The most recognizable name in Canadian golf stopped to remember one of the most unique personalities in the game yesterday.
"It was a shock to everybody," said Mike Weir of the death last week of popular caddie Steve Duplantis of Brampton. "I could see everybody around the putting green and the range with their heads down and no one knew what to say."
STRUCK BY TAXI
Duplantis, 35, was in San Diego for the Buick Invitational when he was struck by a taxi while crossing the street. A memorial service will be held today at 1 p.m. at the J.S. Jones and Sons Funeral Home in Georgetown.
In lieu of flowers, the family has requested that donations be made to the Sierra Duplantis Trust Fund which was established to benefit his 11-year-old daughter.
Renowned for his love of the nightlife, Duplantis worked the bags of players such as Jim Furyk, Rich Beem and Tommy Armour III and earned a reputation for being able to bring out the best in players.
"Steve was a great guy," said Weir, who had Duplantis caddie for him at the Air Canada Championship in Vancouver years ago.
"I was always feeding him gloves and the odd club here and there because he was a lefty, as well."
Weir withdrew midway through the first round last week at Torrey Pines due to illness after finishing fourth at the Mercedes-Benz Championship and tying for 56th at the Bob Hope Chrysler Classic to start the season. He has decided to play this week's FBR Open at TPC Scottsdale.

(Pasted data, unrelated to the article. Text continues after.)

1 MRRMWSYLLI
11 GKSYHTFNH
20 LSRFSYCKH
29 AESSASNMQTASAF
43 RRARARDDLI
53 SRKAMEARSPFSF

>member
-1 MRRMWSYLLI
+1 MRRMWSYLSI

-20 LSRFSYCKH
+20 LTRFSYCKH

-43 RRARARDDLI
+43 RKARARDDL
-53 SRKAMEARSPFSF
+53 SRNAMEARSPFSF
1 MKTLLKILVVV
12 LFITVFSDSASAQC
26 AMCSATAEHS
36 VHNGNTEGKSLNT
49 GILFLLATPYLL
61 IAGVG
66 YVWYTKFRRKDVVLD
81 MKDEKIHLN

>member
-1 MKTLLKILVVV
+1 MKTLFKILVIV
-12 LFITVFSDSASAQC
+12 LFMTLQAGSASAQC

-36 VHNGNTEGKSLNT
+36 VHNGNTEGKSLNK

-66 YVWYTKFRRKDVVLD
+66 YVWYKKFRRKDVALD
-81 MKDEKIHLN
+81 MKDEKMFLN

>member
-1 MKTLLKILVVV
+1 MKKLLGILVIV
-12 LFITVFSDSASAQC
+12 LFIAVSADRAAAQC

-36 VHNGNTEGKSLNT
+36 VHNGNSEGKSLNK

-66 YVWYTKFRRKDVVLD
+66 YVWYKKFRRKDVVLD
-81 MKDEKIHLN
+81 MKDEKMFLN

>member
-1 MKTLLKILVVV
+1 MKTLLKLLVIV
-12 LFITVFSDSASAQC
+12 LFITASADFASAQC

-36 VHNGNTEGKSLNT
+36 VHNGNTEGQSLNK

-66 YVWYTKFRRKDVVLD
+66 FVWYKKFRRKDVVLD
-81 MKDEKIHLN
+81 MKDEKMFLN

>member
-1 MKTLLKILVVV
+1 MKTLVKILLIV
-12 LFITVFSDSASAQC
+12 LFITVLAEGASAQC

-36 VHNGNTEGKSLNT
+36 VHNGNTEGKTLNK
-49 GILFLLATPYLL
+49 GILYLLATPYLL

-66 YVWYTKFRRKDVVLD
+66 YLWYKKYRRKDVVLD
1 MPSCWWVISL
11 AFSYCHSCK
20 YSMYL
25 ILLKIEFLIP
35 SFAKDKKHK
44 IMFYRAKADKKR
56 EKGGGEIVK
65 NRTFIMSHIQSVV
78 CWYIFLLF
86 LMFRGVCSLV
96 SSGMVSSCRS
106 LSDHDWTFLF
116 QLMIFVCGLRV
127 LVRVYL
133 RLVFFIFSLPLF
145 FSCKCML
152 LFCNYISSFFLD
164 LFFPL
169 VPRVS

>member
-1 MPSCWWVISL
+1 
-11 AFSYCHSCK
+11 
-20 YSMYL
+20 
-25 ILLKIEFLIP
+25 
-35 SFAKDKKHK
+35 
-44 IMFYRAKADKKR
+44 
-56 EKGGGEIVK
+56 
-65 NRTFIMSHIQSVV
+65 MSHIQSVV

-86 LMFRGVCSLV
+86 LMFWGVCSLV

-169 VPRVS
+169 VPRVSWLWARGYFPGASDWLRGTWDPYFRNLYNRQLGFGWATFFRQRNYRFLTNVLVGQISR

"I was champing at the bit to play so I added the FBR to the schedule, I feel like things are going well and I want to play, so I feel ready to go," Weir said. "Everything feels good about my game. I've always played a pretty hefty start of the season when it's on the west coast."
Scottsdale was the site of Weir's first PGA Tour victory in over three years when he won the Frys.com Open in October after beating Tiger Woods in a singles match at the Presidents Cup a month earlier at Royal Montreal.
After much-publicized swing changes over the past year, Weir says he has more confidence in his swing now than when he won the Masters in 2003.
"In 2003, I had a great run for six months. I was playing very well, was hitting the ball great, but it didn't last for as long as I wanted. I felt like I was always trying something different all the time to kind of put it together week to week," Weir said.
"My game back in 2003 was still a little inconsistent and I felt it could get better and I think it is a lot better now. Now, it's just a matter of the rest of my game."
Weir estimates that, with a more efficient swing, he is getting an extra 10 to 15 yards off his driver... "I'm probably half a club longer with all of my irons. It's a pretty significant difference, but it's easier power. I don't have to work as hard to create that power," Weir said, adding that his short game is now his focus.
"That's what really paid dividends, I thought, at the end of last year -- just the extra little bunker save, extra up and down, extra couple of six, seven-footers make all the difference."